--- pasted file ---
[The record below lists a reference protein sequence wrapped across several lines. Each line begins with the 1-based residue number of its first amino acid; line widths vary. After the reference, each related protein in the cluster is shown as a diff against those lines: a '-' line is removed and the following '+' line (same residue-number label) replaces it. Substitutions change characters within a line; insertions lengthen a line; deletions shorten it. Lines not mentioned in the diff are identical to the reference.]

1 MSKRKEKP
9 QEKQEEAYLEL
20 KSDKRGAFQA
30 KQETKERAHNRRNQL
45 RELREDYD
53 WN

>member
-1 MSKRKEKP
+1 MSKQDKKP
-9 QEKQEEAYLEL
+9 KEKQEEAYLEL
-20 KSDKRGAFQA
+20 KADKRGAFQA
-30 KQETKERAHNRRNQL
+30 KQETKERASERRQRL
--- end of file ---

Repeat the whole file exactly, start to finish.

[The record below lists a reference protein sequence wrapped across several lines. Each line begins with the 1-based residue number of its first amino acid; line widths vary. After the reference, each related protein in the cluster is shown as a diff against those lines: a '-' line is removed and the following '+' line (same residue-number label) replaces it. Substitutions change characters within a line; insertions lengthen a line; deletions shorten it. Lines not mentioned in the diff are identical to the reference.]

1 MSKRKEKP
9 QEKQEEAYLEL
20 KSDKRGAFQA
30 KQETKERAHNRRNQL
45 RELREDYD
53 WN

>member
-1 MSKRKEKP
+1 MSKQDKKP
-9 QEKQEEAYLEL
+9 KEKQEEAYLEL
-20 KSDKRGAFQA
+20 KADKRGAFQA
-30 KQETKERAHNRRNQL
+30 KQETKERASERRQRL